According to the October issue of UNEP's Global Environmental Alert, consumption of meat is rapidly increasing, and meat production is currently responsible for between 10-35 % of anthropogenic GHG emissions.
It notes that changing the world's eating habits will involve incentives to meat producers and consumers.
October 2012: The October issue of the UN Environment Programme (UNEP) Global Environmental Alert Service (GEAS), titled “Growing Greenhouse Gas Emissions Due to Meat Production,” outlines the contribution of meat production to climate change and aims to encourage more sustainable meat systems.
According to the October Alert, consumption of meat is rapidly increasing and meat production is currently responsible for 10-35% of anthropogenic greenhouse gas (GHG) emissions. The difference between the estimates is due to the exclusion or inclusion of emissions due to deforestation and land use change. The largest share of GHG emissions related to agriculture is from methane (CH4) and nitrous oxide (N2O).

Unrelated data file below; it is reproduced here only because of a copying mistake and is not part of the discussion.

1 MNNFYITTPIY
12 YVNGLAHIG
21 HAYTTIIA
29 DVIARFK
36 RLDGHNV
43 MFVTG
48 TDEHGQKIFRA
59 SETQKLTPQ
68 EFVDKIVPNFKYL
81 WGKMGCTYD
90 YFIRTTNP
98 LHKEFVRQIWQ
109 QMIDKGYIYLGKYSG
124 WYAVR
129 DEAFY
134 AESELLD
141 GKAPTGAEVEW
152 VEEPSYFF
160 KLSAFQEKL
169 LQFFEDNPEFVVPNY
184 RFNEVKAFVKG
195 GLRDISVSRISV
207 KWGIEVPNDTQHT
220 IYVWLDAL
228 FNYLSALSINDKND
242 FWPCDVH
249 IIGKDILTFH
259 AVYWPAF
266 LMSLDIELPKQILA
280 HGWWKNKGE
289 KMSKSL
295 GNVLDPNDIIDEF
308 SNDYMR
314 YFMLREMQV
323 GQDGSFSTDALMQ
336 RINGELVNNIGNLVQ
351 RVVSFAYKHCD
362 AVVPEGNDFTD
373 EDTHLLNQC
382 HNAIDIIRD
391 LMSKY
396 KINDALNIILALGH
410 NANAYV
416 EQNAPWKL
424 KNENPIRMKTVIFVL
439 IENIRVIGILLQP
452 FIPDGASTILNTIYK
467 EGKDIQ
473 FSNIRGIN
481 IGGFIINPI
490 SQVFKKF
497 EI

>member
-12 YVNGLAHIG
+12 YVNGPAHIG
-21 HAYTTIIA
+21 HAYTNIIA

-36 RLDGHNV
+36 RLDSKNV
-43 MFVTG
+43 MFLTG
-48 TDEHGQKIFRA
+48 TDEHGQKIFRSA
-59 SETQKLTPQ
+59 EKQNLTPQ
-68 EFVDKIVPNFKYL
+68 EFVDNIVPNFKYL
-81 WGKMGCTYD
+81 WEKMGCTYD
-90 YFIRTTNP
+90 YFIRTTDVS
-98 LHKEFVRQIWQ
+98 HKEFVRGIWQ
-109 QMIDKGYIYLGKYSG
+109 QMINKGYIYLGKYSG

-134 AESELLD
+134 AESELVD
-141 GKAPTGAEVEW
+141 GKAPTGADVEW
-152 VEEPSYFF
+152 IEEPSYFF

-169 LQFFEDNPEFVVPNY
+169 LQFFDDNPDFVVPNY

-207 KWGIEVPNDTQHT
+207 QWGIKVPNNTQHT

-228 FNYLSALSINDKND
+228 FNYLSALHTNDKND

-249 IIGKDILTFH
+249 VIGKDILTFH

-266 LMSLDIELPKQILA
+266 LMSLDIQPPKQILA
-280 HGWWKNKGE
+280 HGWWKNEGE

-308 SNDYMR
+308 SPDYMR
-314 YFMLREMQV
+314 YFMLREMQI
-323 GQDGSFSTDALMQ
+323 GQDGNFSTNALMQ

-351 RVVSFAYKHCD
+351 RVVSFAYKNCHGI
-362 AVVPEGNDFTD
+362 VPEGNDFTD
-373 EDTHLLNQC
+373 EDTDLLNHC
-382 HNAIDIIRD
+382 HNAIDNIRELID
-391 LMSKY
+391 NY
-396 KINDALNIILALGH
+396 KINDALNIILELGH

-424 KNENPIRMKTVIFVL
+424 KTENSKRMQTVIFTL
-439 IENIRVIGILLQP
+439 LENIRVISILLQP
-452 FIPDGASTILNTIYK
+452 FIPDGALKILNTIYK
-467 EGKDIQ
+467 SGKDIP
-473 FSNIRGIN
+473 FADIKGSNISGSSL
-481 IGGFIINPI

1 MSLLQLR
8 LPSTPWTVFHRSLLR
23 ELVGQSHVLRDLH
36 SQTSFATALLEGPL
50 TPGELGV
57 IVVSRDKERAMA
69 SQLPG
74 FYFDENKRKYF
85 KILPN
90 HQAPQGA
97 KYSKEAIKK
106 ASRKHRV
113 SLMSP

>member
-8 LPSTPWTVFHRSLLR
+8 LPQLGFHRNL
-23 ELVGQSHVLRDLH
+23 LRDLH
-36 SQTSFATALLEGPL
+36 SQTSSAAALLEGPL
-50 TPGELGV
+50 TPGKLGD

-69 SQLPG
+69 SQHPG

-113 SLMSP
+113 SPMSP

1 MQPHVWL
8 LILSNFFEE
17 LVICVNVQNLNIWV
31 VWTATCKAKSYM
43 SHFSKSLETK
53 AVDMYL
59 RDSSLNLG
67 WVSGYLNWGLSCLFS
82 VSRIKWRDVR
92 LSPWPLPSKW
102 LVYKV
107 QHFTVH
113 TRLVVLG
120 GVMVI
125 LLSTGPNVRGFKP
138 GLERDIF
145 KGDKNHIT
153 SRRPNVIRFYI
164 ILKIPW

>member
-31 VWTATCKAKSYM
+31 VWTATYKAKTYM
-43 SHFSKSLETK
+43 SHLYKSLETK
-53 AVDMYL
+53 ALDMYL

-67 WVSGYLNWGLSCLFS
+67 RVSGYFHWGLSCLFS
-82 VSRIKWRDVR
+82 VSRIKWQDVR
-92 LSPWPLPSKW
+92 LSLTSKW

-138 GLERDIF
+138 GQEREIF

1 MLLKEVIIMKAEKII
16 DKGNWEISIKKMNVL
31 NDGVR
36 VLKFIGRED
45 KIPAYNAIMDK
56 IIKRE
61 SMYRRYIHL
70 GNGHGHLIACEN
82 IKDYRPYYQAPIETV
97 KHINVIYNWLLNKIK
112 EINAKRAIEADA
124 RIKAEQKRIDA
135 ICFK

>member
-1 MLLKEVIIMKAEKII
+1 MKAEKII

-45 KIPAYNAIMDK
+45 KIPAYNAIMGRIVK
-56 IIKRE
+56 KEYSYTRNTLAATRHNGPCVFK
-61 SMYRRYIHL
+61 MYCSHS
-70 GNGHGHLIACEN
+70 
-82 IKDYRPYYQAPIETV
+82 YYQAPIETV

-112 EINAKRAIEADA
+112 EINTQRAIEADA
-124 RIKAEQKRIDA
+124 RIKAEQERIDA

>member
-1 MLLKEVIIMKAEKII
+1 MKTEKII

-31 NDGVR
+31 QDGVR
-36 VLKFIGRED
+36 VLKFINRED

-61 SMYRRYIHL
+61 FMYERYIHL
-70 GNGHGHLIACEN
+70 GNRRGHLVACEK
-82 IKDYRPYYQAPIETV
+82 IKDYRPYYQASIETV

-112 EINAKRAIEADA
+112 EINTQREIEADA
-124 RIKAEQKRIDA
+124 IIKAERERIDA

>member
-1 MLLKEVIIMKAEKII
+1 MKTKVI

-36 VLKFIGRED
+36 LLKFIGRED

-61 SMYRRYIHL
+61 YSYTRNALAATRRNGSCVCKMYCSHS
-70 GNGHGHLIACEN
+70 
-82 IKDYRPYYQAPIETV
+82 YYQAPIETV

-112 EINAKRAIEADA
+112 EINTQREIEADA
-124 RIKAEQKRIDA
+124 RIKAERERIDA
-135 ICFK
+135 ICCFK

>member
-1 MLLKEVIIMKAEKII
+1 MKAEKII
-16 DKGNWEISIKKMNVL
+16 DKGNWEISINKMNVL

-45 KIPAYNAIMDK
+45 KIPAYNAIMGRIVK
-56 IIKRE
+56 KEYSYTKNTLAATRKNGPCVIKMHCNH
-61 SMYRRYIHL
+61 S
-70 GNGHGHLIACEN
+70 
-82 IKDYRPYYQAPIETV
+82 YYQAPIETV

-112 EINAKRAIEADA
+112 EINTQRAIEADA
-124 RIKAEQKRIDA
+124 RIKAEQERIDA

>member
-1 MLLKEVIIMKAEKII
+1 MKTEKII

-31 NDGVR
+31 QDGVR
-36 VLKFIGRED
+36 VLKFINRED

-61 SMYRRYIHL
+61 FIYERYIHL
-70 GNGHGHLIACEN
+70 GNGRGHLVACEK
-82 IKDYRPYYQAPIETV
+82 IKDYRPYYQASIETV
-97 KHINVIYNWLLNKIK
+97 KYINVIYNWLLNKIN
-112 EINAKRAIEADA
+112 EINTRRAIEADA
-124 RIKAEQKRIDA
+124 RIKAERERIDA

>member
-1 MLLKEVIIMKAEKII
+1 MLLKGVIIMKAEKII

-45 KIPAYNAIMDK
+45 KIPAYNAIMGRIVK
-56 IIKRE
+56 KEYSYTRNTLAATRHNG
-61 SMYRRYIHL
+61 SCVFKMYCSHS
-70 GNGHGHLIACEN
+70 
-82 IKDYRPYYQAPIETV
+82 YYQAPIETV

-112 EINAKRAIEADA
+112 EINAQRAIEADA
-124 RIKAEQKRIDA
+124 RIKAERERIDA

The report notes that average meat consumption globally is 115 grams per day, but this varies widely between countries. In the US, average per capita daily consumption is 322 grams, and in India it is 12 grams.
The Alert recommends further exploration of the human health implications of reduced meat consumption. It also notes that changing the eating habits of the world’s population will be difficult and slow to achieve, and will need to involve incentives to meat producers and consumers to change their production and dietary patterns. [Publication: UNEP GEAS Bulletin, October 2012]